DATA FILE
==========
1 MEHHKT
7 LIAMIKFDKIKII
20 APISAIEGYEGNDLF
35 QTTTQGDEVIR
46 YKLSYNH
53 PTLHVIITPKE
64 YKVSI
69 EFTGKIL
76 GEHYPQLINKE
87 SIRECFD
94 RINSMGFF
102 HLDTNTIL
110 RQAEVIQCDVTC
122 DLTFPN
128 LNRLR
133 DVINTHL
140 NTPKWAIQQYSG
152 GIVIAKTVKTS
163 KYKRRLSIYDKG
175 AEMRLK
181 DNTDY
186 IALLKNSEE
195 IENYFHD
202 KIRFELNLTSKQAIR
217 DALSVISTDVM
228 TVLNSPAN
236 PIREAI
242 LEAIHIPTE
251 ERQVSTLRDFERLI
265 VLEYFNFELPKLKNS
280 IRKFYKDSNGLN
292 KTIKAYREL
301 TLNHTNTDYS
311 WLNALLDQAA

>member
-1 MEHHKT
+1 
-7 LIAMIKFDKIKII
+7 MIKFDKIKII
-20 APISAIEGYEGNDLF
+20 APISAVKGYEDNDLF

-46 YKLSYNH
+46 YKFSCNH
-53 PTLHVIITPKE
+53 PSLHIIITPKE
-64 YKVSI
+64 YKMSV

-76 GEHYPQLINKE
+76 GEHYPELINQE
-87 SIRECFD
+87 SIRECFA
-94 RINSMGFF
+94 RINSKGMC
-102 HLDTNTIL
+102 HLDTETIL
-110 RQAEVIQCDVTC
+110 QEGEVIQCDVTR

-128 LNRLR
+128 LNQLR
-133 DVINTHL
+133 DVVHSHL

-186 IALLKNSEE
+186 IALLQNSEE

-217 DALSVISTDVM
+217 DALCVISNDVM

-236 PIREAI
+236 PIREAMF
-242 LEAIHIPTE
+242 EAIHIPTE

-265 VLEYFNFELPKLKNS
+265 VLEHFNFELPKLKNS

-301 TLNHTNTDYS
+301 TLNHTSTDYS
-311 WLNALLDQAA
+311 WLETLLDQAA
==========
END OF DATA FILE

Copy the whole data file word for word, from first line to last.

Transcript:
1 MEHHKT
7 LIAMIKFDKIKII
20 APISAIEGYEGNDLF
35 QTTTQGDEVIR
46 YKLSYNH
53 PTLHVIITPKE
64 YKVSI
69 EFTGKIL
76 GEHYPQLINKE
87 SIRECFD
94 RINSMGFF
102 HLDTNTIL
110 RQAEVIQCDVTC
122 DLTFPN
128 LNRLR
133 DVINTHL
140 NTPKWAIQQYSG
152 GIVIAKTVKTS
163 KYKRRLSIYDKG
175 AEMRLK
181 DNTDY
186 IALLKNSEE
195 IENYFHD
202 KIRFELNLTSKQAIR
217 DALSVISTDVM
228 TVLNSPAN
236 PIREAI
242 LEAIHIPTE
251 ERQVSTLRDFERLI
265 VLEYFNFELPKLKNS
280 IRKFYKDSNGLN
292 KTIKAYREL
301 TLNHTNTDYS
311 WLNALLDQAA

>member
-1 MEHHKT
+1 
-7 LIAMIKFDKIKII
+7 MIKFDKIKII
-20 APISAIEGYEGNDLF
+20 APISAVKGYEDNDLF

-46 YKLSYNH
+46 YKFSCNH
-53 PTLHVIITPKE
+53 PSLHIIITPKE
-64 YKVSI
+64 YKMSV

-76 GEHYPQLINKE
+76 GEHYPELINQE
-87 SIRECFD
+87 SIRECFA
-94 RINSMGFF
+94 RINSKGMC
-102 HLDTNTIL
+102 HLDTETIL
-110 RQAEVIQCDVTC
+110 QEGEVIQCDVTR

-128 LNRLR
+128 LNQLR
-133 DVINTHL
+133 DVVHSHL

-186 IALLKNSEE
+186 IALLQNSEE

-217 DALSVISTDVM
+217 DALCVISNDVM

-236 PIREAI
+236 PIREAMF
-242 LEAIHIPTE
+242 EAIHIPTE

-265 VLEYFNFELPKLKNS
+265 VLEHFNFELPKLKNS

-301 TLNHTNTDYS
+301 TLNHTSTDYS
-311 WLNALLDQAA
+311 WLETLLDQAA